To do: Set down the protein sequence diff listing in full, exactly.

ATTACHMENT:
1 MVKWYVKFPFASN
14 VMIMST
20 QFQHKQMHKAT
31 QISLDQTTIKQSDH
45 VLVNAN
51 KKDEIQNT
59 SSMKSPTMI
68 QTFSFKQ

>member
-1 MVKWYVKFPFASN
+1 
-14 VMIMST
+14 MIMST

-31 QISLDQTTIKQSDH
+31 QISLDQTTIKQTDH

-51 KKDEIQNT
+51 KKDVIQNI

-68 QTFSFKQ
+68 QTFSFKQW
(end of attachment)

1 MVKWYVKFPFASN
14 VMIMST
20 QFQHKQMHKAT
31 QISLDQTTIKQSDH
45 VLVNAN
51 KKDEIQNT
59 SSMKSPTMI
68 QTFSFKQ

>member
-1 MVKWYVKFPFASN
+1 
-14 VMIMST
+14 MIMST

-31 QISLDQTTIKQSDH
+31 QISLDQTTIKQTDH

-51 KKDEIQNT
+51 KKDVIQNI

-68 QTFSFKQ
+68 QTFSFKQW